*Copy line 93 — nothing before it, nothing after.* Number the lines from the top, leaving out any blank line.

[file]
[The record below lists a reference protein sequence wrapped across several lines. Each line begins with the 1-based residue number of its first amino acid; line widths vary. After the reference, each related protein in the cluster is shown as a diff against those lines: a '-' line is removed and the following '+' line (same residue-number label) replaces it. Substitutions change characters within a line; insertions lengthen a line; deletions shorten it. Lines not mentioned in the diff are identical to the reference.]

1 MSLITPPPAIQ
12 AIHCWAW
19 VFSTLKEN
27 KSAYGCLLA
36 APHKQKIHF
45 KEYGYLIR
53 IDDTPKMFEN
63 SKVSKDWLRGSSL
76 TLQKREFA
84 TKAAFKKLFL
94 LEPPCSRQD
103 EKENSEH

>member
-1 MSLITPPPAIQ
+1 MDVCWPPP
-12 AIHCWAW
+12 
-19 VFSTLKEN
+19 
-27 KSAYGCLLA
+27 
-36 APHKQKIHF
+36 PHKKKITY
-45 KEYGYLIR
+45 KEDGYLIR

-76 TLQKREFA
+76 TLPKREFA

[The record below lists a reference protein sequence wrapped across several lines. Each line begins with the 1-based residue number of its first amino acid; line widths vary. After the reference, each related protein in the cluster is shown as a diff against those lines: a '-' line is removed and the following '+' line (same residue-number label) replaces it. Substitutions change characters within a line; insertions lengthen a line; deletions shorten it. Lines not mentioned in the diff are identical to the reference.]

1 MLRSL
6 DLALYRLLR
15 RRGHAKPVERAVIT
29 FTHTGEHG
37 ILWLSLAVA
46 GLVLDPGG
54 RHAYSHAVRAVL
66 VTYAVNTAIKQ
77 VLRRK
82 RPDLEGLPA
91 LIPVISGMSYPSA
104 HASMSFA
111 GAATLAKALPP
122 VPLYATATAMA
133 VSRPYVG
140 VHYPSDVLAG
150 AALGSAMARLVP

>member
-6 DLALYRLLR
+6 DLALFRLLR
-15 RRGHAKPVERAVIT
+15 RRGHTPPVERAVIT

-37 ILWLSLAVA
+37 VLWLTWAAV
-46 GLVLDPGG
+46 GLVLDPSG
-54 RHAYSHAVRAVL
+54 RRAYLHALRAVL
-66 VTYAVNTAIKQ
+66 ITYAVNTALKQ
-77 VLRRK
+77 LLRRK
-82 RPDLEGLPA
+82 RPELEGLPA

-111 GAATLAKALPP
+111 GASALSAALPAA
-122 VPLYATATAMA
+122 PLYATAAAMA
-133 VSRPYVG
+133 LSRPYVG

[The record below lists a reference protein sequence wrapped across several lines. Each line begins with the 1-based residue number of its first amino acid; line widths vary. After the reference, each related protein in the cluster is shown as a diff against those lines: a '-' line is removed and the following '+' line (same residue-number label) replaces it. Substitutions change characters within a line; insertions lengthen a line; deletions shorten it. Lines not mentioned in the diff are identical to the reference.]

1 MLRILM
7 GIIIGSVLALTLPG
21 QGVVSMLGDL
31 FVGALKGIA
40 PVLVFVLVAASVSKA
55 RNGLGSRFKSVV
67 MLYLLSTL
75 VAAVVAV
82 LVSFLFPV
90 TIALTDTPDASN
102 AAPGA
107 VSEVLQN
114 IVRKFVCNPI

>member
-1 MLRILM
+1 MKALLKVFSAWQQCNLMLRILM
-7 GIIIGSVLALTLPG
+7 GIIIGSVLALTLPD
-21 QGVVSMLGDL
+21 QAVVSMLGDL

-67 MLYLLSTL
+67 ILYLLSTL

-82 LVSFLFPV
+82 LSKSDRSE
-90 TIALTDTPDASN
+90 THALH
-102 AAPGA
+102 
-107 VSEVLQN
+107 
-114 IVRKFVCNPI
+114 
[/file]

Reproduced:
-82 LVSFLFPV